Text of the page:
Since 2007, Michigan law held that when a police officer received consent from the driver to search the passenger compartment of a vehicle, that search permitted the officer to search the passenger’s belongings as well.
For example, let’s say that a passenger had their own backpack or briefcase in a car. Police often request to search a car with they suspect something is up. When they do, they usually do not have the right to search.
Question of Consent for Search and Seizure
Police would request consent of the driver since they are typically the owner of the car. If the driver consented, police possessed the right to search the whole car, including any passenger belongings. Michigan Courts reasoned that passengers did not have a “legitimate expectation of privacy” in the passenger compartment of a vehicle that wasn’t their own.
But the law in Michigan regarding a passenger’s privacy rights finally changed to a much more reasonable and practical stance: A passenger holds a right to privacy of their own items, despite being located in a another vehicle.
People vs. Mead
It sounds very reasonable and yet, that principle was not officially Michigan law until April 10, 2019. This is when the Michigan Supreme Court issued its opinion in the case of People v. Mead.
Mead was a passenger in which the driver consented to a search. Law enforcement searched Mead’s backpack against his objection. The Court determined the search unconstitutional and suppressed the drug evidence found inside. Furthermore, the amended search and seizure law makes perfect sense.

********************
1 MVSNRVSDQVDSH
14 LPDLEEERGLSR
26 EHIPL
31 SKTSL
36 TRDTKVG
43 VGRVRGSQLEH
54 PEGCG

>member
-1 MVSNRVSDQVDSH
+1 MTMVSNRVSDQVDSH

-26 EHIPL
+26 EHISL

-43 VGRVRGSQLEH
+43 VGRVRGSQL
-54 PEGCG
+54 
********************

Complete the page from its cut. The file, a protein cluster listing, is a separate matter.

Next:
How Michigan Search and Seizure Law Changed
This ruling will change how law enforcement seeks to obtain consent. They must now get it from everyone in the car. However, everyone may not give it. They will have to make a judgment call about what they can search and what they cannot. An error could lead to the suppression of evidence illegally procured.
In my experience, the best results in drug cases, like this one, come from fighting law enforcement searches and seizures. Remember: a police search and seizure, without a search warrant, is illegal unless a search warrant exception applies (like consent). Now, Michigan police must gain consent from everyone, and not just the driver.
Attorney Morris has enjoyed a very successful and distinguished career as a trial lawyer providing high quality legal representation in the area of state and federal criminal defense for 19 years. He is known for his trial preparation by fellow attorneys, judges and clients alike. As a trial attorney, he is dedicated to attaining justice in every case, and is prepared to take on complex legal issues with success. Barton and his law firm pride themselves on obtaining results for their clients that other attorneys cannot.
Not only does Barton Morris have extensive experience, he also engages in continuing legal education to provide the highest quality legal services. Barton has received specialized scientific training through the American Chemical Society. He attended the prestigious Trial Lawyers College and serves on its Alumni Association Board of Directors. Barton Morris is also a board member of several distinguished legal associations including the Michigan Association of OWI Attorneys, and the DUI Defense Lawyer’s Association Justice Foundation. He is also an active member of the National Association of Criminal Defense Attorneys and has also graduated from their National Criminal Defense Trial College in Macon, Georgia.
Barton Morris was chosen as a Top Lawyer of Metro Detroit for 2012, 2013 & 2014 for DUI/DWI and criminal defense by DBusiness Magazine and Hour Magazine. Barton Morris was also chosen as a Super Lawyer in Criminal Defense for 2014-2017 and Barton Morris is the only Lawyer in Michigan designated by the American Chemical Society as a “Forensic Lawyer-Scientist”